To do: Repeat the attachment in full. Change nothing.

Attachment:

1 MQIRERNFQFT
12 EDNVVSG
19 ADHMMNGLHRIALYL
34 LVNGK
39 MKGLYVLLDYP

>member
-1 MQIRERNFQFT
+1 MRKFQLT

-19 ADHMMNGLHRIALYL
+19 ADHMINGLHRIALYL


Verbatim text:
1 MQIRERNFQFT
12 EDNVVSG
19 ADHMMNGLHRIALYL
34 LVNGK
39 MKGLYVLLDYP

>member
-1 MQIRERNFQFT
+1 MRKFQLT

-19 ADHMMNGLHRIALYL
+19 ADHMINGLHRIALYL